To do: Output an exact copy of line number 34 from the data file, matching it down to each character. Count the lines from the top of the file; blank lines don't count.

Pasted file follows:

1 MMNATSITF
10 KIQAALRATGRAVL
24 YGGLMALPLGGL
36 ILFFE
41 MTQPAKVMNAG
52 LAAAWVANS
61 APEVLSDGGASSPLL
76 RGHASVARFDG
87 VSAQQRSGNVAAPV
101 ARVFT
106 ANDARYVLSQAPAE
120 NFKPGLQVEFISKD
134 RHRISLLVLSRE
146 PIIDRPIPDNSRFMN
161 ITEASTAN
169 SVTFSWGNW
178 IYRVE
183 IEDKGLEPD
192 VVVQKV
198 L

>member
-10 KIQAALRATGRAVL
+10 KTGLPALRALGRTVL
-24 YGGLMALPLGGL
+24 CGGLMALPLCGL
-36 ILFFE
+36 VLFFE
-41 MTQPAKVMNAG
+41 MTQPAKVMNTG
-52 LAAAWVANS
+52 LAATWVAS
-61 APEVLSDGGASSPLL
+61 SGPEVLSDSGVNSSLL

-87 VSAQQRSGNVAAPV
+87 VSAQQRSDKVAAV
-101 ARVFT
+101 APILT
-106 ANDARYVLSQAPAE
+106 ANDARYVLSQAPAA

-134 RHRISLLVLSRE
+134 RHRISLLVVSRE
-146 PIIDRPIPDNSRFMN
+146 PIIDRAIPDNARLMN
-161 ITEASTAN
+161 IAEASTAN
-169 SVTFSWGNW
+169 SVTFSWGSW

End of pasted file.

-87 VSAQQRSGNVAAPV